Powers Boothe, a character actor who appeared in films like Sin City and Tombstone and TV shows including Deadwood and Agents of SHIELD, died Sunday morning of natural causes at his home in Los Angeles. He was 68.
His rep told The Hollywood Reporter that a private service will be held in Boothe's home state of Texas, with a memorial celebration under consideration as well. Donations can be made to the Gary Sinise Foundation, which honors the nation’s defenders, veterans, first responders, their families and those in need.
His friend, actor Beau Bridges, tweeted the news Sunday afternoon:
Boothe, who grew up on a farm in the Lone Star State, began his acting career in the theater, featuring in a number of Shakespearean productions including Henry IV. He made his Broadway debut in the late 1970s in Lone Star & Pvt. Wars.
In 1980, Boothe won an Emmy for lead actor in a limited series or special for playing Peoples Temple cult leader Jim Jones in CBS' Guyana Tragedy: The Story of Jim Jones. He won the award during an actors strike and chose to cross the picket line to accept his trophy, saying, "This may be either the bravest moment of my career or the dumbest."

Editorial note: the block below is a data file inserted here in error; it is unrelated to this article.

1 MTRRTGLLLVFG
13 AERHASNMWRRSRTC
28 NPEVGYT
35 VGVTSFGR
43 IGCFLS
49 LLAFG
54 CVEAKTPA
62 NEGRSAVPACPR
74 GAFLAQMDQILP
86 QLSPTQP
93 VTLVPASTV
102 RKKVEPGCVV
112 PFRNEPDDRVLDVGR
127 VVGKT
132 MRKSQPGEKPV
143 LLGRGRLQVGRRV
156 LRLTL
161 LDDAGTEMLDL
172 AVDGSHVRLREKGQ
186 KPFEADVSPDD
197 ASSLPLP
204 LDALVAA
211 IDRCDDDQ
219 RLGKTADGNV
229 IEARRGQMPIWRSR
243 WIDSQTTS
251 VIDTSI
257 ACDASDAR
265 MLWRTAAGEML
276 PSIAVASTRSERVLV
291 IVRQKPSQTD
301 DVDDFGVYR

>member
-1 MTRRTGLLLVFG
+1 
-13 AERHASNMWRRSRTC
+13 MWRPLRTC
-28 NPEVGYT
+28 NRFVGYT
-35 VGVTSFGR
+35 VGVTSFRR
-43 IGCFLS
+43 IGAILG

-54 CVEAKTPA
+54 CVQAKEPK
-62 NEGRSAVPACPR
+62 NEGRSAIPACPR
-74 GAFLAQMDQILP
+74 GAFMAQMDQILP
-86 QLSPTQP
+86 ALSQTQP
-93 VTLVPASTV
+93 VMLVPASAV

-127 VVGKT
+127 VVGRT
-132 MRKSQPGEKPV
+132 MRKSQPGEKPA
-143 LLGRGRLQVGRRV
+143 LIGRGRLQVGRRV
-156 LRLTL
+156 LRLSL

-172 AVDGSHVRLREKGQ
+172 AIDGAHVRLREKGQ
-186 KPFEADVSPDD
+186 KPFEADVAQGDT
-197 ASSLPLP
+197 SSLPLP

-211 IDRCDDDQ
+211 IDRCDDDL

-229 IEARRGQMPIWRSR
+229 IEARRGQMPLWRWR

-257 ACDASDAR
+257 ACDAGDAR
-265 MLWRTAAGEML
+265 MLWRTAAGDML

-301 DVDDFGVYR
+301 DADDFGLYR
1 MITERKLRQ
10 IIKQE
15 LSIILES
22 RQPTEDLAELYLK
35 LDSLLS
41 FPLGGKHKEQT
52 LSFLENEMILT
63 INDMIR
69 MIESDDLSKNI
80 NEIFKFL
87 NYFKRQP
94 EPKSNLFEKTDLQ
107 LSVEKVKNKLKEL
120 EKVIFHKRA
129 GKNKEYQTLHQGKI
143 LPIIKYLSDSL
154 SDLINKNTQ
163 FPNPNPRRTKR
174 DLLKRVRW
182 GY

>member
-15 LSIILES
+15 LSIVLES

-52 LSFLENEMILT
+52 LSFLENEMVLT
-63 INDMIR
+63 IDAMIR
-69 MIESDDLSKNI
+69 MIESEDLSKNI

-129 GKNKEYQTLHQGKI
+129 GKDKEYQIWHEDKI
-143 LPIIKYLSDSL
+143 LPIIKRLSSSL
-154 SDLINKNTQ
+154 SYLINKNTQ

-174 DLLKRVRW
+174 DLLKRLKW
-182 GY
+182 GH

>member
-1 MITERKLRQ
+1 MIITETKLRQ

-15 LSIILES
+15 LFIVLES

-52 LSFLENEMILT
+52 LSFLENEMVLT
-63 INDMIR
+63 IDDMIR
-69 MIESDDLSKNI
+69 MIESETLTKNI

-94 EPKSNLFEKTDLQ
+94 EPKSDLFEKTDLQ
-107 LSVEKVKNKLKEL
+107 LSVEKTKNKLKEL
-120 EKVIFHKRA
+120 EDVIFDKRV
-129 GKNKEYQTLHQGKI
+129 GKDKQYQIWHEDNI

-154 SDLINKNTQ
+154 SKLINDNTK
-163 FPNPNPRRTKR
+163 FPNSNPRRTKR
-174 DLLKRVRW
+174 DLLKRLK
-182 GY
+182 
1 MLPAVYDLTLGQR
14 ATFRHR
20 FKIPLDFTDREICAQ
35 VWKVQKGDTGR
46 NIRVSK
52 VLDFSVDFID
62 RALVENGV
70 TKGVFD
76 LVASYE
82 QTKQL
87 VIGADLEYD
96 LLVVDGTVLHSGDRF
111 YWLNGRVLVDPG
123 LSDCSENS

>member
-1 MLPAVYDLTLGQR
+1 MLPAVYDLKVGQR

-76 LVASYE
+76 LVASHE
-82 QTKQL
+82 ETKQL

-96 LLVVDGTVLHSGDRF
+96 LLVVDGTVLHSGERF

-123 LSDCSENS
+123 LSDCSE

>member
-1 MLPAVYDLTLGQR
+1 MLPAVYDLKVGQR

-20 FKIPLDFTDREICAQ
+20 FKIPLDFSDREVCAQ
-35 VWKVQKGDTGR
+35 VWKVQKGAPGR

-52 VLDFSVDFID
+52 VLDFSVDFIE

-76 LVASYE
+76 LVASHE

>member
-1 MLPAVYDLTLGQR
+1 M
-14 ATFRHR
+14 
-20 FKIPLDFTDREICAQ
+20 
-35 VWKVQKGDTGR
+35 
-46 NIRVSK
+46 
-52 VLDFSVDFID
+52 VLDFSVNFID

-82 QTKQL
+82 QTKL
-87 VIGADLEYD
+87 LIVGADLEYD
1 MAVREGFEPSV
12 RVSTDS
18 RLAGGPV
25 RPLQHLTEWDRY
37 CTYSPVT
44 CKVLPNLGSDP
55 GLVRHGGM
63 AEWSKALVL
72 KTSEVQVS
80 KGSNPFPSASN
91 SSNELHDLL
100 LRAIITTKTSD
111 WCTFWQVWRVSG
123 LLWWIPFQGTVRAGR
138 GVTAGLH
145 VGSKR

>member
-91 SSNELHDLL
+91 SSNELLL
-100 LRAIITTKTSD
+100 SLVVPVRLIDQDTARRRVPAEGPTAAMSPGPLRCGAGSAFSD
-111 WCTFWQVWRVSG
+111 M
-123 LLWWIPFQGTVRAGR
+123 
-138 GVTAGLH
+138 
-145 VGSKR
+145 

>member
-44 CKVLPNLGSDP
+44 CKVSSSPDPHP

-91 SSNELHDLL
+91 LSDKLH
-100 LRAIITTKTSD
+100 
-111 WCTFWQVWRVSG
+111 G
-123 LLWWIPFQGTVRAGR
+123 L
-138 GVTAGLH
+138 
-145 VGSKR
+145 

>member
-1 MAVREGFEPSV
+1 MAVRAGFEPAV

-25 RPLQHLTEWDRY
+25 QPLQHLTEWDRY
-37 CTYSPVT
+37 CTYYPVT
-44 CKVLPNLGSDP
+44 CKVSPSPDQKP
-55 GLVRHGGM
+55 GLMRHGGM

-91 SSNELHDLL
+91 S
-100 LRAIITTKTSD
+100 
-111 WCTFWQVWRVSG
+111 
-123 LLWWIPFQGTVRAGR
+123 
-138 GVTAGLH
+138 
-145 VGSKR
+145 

Boothe also was nominated for two ensemble SAG Awards, first in 1996 alongside the cast of Nixon and then again in 2007 with the cast of Deadwood.
Boothe gained a reputation for playing villains with memorable roles in the action film Sudden Death (1995), Bill Paxton's Frailty (2001) and as the nefarious Senator Roark in Sin City (2005). Perhaps his most famous villain role was Cy Tolliver, the ruthless saloon owner on HBO's Deadwood.
More recently, Boothe took on the role of Gideon Malick as part of the Marvel Cinematic Universe, debuting the role in 2012's The Avengers and reprising it on ABC's Agents of SHIELD.
He portrayed Alexander Haig in Nixon (1995) and a sheriff in another Oliver Stone film, U Turn (1997), and was unforgettable as the wicked gunman Curly Bill Brocius in Tombstone (1993).
He also played Connie Britton's father, industrialist and former mayor Lamar Wyatt, on Nashville, and portrayed Noah Daniels, the vice president and then the U.S. president, on 24. Former Nashville star Connie Britton paid tribute to Boothe on Monday on Twitter:
Mike Barnes contributed to this report.